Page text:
The standardisation was coordinated as part of the EU-funded Authent-Net and FoodIntegrity projects. It was published in January 2019 by Standard Norway, and it is also being distributed by several other National Standardisation Bodies in Europe; currently Estonia, Netherlands, and the UK.

This standard represents an important first step in the global standardisation of these terms which will help facilitate trade, combat food fraud and better secure our food supply chains.

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Black pepper is one of the most valued spices in the world, and hence is susceptible to adulteration. A common adulterant is black papaya seeds. Researchers in Peru and Brazil have investigated the potential of near infrared hyperspectral imaging (NIR-HSI) combined with multivariate analysis to identify black pepper adulterated with papaya seeds. SIMCA (soft independent modelling of class analogy) allowed classification with 100% sensitivity between berry black pepper and berry papaya seeds. A PLS (partial least squares) reduced model based on 7 wavelengths presented higher predictive capability, and the maps from this model successfully showed the distribution of ground papaya seeds in ground black pepper.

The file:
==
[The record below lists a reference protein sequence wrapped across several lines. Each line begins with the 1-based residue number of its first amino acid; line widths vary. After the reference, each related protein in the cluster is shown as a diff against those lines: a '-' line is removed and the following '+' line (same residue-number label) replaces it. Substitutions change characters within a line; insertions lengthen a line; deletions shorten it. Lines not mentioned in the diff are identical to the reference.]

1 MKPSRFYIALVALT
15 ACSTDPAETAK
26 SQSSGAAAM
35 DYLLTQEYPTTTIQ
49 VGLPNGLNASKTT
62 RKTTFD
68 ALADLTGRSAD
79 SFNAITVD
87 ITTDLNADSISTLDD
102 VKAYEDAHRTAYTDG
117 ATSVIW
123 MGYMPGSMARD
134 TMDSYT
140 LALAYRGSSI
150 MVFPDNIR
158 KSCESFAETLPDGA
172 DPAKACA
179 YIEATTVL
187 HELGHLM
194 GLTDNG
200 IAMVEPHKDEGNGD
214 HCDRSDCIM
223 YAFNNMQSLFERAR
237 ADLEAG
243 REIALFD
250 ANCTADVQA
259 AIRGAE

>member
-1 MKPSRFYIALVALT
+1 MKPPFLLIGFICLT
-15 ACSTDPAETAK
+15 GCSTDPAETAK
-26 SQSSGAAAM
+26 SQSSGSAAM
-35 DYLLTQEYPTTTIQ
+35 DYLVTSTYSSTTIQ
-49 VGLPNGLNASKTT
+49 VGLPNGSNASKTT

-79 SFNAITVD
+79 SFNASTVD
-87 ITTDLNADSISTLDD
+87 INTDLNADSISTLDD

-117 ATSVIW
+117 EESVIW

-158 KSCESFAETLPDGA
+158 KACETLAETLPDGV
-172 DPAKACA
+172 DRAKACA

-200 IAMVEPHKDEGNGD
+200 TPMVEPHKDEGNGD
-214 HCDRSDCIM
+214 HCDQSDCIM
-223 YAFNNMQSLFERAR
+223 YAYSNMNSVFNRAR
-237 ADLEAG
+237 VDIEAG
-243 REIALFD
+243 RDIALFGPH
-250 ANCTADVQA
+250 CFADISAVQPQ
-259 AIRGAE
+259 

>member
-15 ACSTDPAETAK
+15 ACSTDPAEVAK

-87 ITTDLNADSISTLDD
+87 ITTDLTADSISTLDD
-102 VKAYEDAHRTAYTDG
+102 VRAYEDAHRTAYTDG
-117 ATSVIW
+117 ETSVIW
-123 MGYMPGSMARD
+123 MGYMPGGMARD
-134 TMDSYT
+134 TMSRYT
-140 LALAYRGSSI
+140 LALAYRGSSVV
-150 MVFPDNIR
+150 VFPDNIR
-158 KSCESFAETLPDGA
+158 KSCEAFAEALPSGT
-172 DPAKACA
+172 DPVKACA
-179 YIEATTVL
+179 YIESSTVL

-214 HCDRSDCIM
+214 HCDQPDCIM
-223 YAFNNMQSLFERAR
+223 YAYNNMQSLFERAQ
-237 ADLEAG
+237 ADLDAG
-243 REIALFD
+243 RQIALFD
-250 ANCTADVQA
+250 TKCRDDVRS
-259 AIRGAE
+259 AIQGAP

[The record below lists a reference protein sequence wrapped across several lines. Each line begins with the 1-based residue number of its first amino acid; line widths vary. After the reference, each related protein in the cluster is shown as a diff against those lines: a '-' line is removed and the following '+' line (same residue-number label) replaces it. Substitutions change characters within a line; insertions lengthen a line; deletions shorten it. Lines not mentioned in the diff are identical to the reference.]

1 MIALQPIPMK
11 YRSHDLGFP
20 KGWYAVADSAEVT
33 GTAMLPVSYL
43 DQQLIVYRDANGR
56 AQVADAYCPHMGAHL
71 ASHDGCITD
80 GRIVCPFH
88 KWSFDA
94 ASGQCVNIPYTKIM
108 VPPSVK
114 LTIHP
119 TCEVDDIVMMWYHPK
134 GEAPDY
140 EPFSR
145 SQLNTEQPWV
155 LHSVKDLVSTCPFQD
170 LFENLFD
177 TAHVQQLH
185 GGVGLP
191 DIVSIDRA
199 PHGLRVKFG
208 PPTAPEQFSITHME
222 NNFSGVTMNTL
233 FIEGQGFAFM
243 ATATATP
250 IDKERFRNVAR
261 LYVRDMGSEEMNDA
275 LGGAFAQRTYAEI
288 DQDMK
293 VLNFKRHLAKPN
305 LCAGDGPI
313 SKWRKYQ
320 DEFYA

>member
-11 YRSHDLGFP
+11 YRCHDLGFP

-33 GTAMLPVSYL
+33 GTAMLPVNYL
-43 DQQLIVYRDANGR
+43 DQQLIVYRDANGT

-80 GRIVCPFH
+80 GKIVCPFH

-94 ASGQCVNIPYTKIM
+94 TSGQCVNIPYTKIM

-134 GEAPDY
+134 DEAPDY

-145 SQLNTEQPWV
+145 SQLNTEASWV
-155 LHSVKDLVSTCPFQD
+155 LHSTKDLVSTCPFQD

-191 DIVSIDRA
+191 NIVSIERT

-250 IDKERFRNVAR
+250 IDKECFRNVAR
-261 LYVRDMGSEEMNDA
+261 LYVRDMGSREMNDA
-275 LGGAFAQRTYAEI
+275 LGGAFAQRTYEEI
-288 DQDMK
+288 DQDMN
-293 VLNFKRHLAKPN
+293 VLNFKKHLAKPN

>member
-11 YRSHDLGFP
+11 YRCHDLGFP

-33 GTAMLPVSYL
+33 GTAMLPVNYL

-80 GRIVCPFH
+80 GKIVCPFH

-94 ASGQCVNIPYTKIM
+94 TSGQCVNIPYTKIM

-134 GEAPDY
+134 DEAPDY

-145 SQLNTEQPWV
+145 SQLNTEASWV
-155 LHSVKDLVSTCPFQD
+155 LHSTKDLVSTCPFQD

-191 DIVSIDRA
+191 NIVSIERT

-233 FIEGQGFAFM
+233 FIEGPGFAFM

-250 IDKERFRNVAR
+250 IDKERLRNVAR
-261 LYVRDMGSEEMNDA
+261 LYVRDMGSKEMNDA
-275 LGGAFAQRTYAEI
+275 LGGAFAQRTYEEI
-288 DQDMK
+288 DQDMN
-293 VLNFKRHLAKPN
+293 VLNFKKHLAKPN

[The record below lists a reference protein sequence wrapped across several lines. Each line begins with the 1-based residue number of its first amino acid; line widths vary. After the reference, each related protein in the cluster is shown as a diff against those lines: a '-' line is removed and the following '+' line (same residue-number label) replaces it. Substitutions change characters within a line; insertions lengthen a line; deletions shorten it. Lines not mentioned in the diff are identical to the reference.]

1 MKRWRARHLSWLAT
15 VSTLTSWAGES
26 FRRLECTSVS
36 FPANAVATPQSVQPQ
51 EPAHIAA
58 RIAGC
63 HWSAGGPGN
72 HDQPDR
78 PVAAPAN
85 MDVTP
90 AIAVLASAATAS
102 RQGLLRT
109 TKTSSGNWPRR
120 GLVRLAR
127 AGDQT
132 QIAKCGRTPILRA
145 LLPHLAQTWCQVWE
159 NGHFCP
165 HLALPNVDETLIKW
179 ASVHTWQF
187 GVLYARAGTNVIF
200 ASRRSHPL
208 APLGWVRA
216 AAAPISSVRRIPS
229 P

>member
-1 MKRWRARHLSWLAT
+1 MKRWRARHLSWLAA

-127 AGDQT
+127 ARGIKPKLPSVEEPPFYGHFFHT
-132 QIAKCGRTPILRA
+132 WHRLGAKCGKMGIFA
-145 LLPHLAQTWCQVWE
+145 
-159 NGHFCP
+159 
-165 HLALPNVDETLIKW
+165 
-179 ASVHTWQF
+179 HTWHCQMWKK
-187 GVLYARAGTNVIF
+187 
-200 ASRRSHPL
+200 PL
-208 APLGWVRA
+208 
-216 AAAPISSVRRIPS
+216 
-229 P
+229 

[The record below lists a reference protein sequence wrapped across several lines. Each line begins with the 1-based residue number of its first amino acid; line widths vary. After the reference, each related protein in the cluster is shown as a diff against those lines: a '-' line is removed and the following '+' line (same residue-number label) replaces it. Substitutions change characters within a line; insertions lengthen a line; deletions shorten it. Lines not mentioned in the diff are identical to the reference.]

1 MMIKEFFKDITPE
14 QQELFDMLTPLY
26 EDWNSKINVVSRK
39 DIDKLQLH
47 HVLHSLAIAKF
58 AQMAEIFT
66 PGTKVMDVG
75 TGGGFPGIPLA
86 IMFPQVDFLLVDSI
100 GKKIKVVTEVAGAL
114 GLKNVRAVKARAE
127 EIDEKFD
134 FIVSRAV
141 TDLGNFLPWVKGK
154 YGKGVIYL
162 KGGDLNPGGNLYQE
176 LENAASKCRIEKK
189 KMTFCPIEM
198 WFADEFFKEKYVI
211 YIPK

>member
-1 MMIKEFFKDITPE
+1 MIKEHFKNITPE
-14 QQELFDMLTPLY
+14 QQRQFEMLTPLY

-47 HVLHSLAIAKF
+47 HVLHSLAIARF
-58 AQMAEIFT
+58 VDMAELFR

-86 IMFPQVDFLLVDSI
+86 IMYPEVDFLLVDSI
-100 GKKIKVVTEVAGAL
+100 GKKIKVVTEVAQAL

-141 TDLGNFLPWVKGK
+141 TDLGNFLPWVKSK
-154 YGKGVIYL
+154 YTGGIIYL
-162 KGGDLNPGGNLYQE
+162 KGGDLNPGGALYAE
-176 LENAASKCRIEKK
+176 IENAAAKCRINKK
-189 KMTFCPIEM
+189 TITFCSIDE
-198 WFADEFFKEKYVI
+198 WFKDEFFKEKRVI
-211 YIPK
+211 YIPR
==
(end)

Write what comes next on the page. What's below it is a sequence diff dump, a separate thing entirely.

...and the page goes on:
Read the abstract here

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Bad weather, frost and disease have crippled the Italian olive oil industry in recent months, causing a 57% drop in production over 2018 and costing the sector almost Euros1 billion. This drop means that Italian farmers only have enough olive oil for four months of the year, and may be forced to import olive oil. Freak rains and early cold temperatures affected output, along with the bacterium Xylella fastidiosa that infected trees throughout the southern region of Puglia, where ancient olive groves produce 65 percent of the national output.

In contrast, the Spanish olive crop has had a good year, and as reported in the Olive Oil Times, ‘Spanish olive oil production is expected to reach 1.76 million tons in the 2018/19 season, up from 1.39 million tons the preceding season’. Hence overall EU production of olive oil is set to remain at a similar level to last year, with Spain making up the Italian olive deficit. Outside the EU, countries such asTurkey and Tunisia are expected to have a fall in the production of olive oil, but with Morocco increasing its production by around 50 percent.